recycling: Now You're Cooking: New Uses for Old Appliances

In an effort to tap the more than 300 million potentially recoverable and reusable pounds of high-value plastics used in discarded appliances, Minneapolis-based Appliance Recycling Centers of America Inc. (ARCA) and the U.S. Department of Energy's (DOE) Argonne National Laboratory, Argonne, Ill., have embarked on a 16-month pilot project at ARCA's Minneapolis appliance shredder facility.

During the pilot, researchers will study economical ways to separate and recover highly-pure plastics, such as acrylonitrilebutadiene-styrene (ABS) and high impact polystyrene (HIPS), from shredded household appliances.

Argonne estimates these recyclable materials' value is about 55 cents to 60 cents per pound for ABS and 30 cents to 35 cents per pound for HIPS. The company will test these recovered materials with the aim of marketing the recovered plastic as raw manufacturing feedstock.

For its part, Argonne will continue to evaluate the processes to seek ways to improve their efficiency. Further, to enhance recycled plastic materials' market penetration, cost-effective methods for improving the recovered plastics' performance also will be developed.

Argonne has developed a technique that reclaims the galvanized steel used in appliance construction. Previously, this steel was considered "scrap" because its zinc coating (used for rust proofing) could not be removed. This technique uses an aqueous solution - like those used in drain cleaners - to dissolve the zinc coating. An electric current then passes through the solution which, in turn, releases the zinc as a powder that can be collected and sold.

The process' by-products are hydrogen and oxygen gases and about a pound-and-a-half of sludge per ton of metal, which is disposed of as hazardous waste. Currently, Metal Recovery Technologies Inc., Chicago, is using this process successfully at its 75,000 ton-per-year (tpy) pilot plant.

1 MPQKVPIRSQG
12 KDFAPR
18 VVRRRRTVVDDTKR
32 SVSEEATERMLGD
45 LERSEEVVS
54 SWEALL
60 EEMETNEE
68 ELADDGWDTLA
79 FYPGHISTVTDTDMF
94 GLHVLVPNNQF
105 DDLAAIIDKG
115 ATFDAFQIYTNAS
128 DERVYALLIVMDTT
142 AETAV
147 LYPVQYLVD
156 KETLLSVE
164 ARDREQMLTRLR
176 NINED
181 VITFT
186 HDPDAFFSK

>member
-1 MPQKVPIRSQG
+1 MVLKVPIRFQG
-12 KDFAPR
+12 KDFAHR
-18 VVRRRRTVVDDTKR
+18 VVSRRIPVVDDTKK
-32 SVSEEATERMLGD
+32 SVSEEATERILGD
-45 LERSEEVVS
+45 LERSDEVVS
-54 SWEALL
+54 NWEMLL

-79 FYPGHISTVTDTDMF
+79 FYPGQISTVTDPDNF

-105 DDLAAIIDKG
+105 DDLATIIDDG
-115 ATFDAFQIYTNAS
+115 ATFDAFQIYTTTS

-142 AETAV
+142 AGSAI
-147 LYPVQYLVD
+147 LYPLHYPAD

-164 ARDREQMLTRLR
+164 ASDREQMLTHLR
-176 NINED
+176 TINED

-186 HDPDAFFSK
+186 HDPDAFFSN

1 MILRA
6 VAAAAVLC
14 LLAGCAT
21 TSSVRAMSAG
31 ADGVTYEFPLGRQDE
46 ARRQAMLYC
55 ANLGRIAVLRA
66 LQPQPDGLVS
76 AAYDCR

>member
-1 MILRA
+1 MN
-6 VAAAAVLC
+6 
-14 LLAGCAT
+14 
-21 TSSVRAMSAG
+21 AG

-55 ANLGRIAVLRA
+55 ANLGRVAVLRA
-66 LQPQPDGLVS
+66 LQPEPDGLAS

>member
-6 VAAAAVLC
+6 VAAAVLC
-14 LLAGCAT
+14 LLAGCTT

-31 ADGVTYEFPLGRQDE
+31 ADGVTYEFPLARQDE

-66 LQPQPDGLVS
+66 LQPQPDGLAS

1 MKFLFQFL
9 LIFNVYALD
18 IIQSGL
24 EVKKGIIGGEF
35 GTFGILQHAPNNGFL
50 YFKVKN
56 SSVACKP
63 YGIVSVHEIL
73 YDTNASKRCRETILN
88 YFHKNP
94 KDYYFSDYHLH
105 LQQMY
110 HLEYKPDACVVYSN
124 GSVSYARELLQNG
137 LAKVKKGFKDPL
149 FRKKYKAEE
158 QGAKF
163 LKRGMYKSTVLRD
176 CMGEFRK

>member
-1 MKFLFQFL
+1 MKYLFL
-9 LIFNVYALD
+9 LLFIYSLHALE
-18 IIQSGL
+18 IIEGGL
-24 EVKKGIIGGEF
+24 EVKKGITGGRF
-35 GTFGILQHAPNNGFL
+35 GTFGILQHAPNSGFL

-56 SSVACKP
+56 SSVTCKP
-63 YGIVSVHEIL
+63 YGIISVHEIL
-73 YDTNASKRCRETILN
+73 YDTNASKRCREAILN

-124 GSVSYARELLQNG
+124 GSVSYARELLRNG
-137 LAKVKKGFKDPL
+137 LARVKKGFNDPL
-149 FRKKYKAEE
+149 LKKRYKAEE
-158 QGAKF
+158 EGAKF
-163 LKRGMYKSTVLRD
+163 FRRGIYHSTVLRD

The DOE is seeking an industrial partner to build and operate a commercial-size pilot plant with a 200,000 tpy capacity. Negotiations now are underway with a major auto manufacturer for commercial agreements to dezinc galvanized industrial scrap that can be used as raw material in making iron products, such as engine blocks.

By reclaiming galvanized steel, the steel industry has the potential to save $140 million annually in operating costs, plus another $150 million a year in environmental compliance costs, according to Argonne. Additionally, since most zinc is imported, Argonne reports that recovering zinc with its new process could reduce the nation's annual trade deficit by $100 million.

In a third program, ARCA is working with Southern California Edison (Rosemead) at its facility in Compton, Calif., to recycle 30,000 appliances annually. Edison offers customers a $25 check or a $50 U.S. Series EE Savings Bond in exchange for a spare refrigerator or freezer.

"The typical spare 'fridge' is 14 years old and uses twice as much electricity as a more efficient, [newer] model," says Mike Gadd, "Edison's energy efficiency director. By participating in our recycling program, customers will reduce their energy bills, improve the environment, reduce safety hazards and receive cash or a savings bond in return."

For more information, contact Rosemary Barrera at Argonne, (708) 252-7997. E-mail:

ASME Offers Waste Management Scholarships College and university engineering students interested in launching careers in solid waste management have until March 31 to apply for a scholarship from the Solid Waste Processing Division of the American Society of Mechanical Engineers (ASME) International.

The scholarship program, which is for the 1997-1998 school year, is intended to encourage students to apply their technical skills in waste-to-energy facilities, landfill design and maintenance, community recycling and other such fields. Any student demonstrating academic excellence is eligible. During the 1996-1997 school year, three students and their respective universities shared $8,000 in scholarships.

For an application packet including eligibility requirements, contact: Elio Manes, ASME International, 345 East 47th St., New York, N.Y. 10017-2392. (212) 705-7797. E-mail: